10 Great Beatles Moments We Owe to George Martin - Rolling Stone
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10 Great Beatles Moments We Owe to George Martin

Producer’s key contributions to Fab Four canon, from Baroque “In My Life” solo to radical “Strawberry Fields Forever” edit

The identity of the true “fifth Beatle” has been hotly debated for half a century, but the strongest case can be made for Sir George Martin. The band’s trusted and loyal producer, Martin served as expert and conspirator, taskmaster and mad scientist, friend and father figure throughout the band’s studio life. He shaped their songs in ways that are seldom appreciated but impossible to forget.

Unlike most producers of his era, his creative daring fostered an environment where it was acceptable to explore and expand the realm of the possible. He played with the Beatles, in every sense of the word — by picking up an instrument, or merely indulging their curiosity and translating their abstract musical fantasies into reality. “He was always there for us to interpret our strangeness,” recalled George Harrison. It’s difficult, and frightening, to imagine the Beatles’ artistic trajectory had they been paired with anyone else. His role as a confidant, advocate and realizer cannot be overstated.

As we mourn his death at age 90, we remember his life and the incredible work he did with “the boys.” These are 10 of our favorite moments in the Beatles’ catalog that we owe to George Martin.

George Martin; Beatles; Song List

SPECIAL PRICE. RCOD 214-59 (36696-02) John Lennon and George Martin Obligatory Credit - CAMERA PRESS/ Frank Hermann / Globe Photos 1967. Beatle John Lennon and producer, George Martin in the Abbey Road studios in 1967. Special Fees Apply

Frank Hermann/Globe Photos/Camera Press/Redux

“Strawberry Fields Forever” (1967)

The Beatles had lavished more studio time on Lennon's hallucinatory new song than nearly any track to date, recording take after take and eating up 55 hours worth of tape. Ultimately, the decision came down to two distinct versions — a faster one backed by George Martin's bombastic orchestral arrangements, and a gentle, dreamier run-through. Lennon was torn — he liked the quiet beginning of the latter and the raucous end of the former.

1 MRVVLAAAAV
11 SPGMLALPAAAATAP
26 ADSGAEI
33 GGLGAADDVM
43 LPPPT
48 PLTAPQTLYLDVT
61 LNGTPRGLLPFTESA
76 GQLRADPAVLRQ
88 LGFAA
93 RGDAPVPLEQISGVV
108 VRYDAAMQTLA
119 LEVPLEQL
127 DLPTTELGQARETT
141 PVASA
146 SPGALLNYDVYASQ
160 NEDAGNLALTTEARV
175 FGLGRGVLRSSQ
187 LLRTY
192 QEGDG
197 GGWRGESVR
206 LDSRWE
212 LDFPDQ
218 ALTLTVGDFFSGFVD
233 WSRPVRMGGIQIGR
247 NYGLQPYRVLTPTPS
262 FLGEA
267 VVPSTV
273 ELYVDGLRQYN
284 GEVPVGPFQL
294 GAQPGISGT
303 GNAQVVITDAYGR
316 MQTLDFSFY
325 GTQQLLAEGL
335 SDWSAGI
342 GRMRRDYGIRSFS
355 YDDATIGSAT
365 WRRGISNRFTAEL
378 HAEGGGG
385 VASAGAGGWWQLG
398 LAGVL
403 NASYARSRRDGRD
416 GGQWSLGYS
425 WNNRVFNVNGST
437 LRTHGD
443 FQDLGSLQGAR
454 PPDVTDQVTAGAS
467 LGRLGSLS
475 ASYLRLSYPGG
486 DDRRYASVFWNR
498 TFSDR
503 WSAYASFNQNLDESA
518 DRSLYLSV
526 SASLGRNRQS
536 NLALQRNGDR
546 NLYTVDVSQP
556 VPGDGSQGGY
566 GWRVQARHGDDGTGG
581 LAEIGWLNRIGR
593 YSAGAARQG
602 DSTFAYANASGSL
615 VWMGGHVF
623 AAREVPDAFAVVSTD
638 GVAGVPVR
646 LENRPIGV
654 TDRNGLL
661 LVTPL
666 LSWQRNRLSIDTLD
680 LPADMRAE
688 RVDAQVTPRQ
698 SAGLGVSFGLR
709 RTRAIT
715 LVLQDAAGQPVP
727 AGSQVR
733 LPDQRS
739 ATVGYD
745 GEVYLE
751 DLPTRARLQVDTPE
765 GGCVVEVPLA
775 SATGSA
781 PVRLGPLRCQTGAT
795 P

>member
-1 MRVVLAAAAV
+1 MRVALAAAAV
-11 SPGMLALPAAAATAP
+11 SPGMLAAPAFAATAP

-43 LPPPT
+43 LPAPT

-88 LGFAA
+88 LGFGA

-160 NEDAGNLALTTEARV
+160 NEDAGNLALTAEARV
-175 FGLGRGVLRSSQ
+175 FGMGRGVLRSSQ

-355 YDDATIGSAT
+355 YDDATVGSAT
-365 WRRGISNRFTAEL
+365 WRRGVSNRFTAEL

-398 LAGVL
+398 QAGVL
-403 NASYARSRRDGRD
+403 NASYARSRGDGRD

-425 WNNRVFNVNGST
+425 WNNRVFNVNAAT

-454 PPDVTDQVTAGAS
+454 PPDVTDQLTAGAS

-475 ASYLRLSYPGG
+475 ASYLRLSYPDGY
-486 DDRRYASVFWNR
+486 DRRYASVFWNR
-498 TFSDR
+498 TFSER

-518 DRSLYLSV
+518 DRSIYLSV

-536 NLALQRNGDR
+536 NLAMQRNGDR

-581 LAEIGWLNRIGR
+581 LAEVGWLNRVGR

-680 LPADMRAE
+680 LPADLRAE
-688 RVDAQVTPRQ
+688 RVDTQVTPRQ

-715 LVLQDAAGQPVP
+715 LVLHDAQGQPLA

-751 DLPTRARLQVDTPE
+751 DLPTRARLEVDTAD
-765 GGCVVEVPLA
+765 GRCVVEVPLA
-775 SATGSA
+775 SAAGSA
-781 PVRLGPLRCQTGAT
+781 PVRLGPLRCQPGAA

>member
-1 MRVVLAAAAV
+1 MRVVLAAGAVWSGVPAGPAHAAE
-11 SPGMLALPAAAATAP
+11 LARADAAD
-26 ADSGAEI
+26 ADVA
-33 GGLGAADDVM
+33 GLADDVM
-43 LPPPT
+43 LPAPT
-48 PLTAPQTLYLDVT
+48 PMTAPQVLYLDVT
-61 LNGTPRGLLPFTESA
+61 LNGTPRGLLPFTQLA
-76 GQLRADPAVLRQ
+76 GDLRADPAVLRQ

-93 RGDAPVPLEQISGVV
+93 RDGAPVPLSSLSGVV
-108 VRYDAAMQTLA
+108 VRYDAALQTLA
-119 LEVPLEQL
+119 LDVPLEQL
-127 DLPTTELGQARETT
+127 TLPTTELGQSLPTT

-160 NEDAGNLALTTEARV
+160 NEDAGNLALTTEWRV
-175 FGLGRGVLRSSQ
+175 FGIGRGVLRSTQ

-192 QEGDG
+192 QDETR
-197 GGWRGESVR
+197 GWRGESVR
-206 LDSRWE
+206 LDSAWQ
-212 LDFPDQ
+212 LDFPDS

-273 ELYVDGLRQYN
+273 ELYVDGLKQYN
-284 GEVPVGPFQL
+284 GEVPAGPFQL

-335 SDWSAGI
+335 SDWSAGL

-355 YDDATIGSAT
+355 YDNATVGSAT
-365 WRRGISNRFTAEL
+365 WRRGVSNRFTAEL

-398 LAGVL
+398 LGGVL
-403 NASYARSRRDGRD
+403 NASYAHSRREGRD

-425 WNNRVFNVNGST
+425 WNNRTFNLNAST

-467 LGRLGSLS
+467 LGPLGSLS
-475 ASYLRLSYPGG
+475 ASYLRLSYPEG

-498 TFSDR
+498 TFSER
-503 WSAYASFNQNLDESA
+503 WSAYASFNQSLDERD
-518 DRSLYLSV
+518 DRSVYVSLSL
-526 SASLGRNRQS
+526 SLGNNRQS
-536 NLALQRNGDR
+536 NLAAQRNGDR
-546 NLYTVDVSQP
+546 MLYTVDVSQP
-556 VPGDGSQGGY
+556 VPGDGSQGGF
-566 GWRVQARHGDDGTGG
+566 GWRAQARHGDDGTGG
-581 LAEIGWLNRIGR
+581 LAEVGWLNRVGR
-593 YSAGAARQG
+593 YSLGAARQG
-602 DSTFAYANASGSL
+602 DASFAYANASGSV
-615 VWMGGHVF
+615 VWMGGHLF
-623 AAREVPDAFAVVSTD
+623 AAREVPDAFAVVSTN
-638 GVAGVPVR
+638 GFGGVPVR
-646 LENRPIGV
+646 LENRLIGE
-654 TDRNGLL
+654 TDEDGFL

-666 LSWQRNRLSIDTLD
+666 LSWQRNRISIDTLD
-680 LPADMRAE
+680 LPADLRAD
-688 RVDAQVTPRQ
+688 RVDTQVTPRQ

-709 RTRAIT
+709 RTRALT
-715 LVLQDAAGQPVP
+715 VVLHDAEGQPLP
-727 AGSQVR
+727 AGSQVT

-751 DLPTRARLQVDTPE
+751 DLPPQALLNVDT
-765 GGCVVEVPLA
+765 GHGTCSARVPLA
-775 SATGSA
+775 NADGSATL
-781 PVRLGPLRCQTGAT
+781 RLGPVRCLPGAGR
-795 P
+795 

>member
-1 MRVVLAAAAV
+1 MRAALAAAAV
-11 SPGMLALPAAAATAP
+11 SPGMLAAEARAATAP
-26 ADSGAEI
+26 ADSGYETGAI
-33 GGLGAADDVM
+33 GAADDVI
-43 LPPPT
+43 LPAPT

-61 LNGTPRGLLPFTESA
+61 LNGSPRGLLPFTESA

"He said, 'Why don't you join the beginning of the first one to the end of the second one?'" Martin explained. "'There are two things against it,' I replied. 'They are in different keys and different tempos.'" While easy to fix today, this was a serious problem in the analog age. But the technologically illiterate Lennon wasn't fazed. "'Well,' he said, 'you can fix it!'"

Armed with little more than two tape machines and a pair of scissors, Martin and his star engineer Geoff Emerick performed a minor mechanical miracle by adjusting the speed on both takes and literally cutting the two tapes together at the 60-second mark. It's become one of the most famous edits in rock history.

George Martin; Beatles; Song List

Mandatory Credit: Photo by Alan Messer/REX/Shutterstock (507840e) GEORGE MARTIN AND SIMON DEE VARIOUS - 1967

Alan Messer/REX/Shutterstock

“All You Need Is Love” (1967)

The Beatles recorded this Summer of Love anthem live on a worldwide television special broadcast by satellite. For the fade out, Martin composed what could be considered an orchestral proto-mashup, with fragments of "Greensleeves," Bach's Invention No. 8 in F Major and the big-band swing classic "In the Mood" all weaving in and out. But it was the last title that nearly got Martin in trouble for copyright infringement.

"EMI came to me and said, 'You put this in the arrangement, so now you've got to indemnify us against any action that might be taken.' I said, 'You must be joking. I got 15 pounds for doing that arrangement!' They saw the joke." The label thankfully didn't make Martin pay and compensated the "In the Mood" publishers.

George Martin; Beatles; Song List

Mandatory Credit: Photo by DAVID MAGNUS/REX/Shutterstock (10678e) George Martin George Martin

David Magnus/REX/Shutterstock

“Happiness Is a Warm Gun” (1968)

The strangest title in the Beatles canon this side of "Octopus's Garden," this White Album track owes its name to George Martin, who brought a magazine into the studio one day. "He showed me a cover of a magazine that said 'Happiness Is a Warm Gun,'" Lennon told Rolling Stone in 1970. "It was a gun magazine. I just thought it was a fantastic, insane thing to say. A warm gun means you just shot something."

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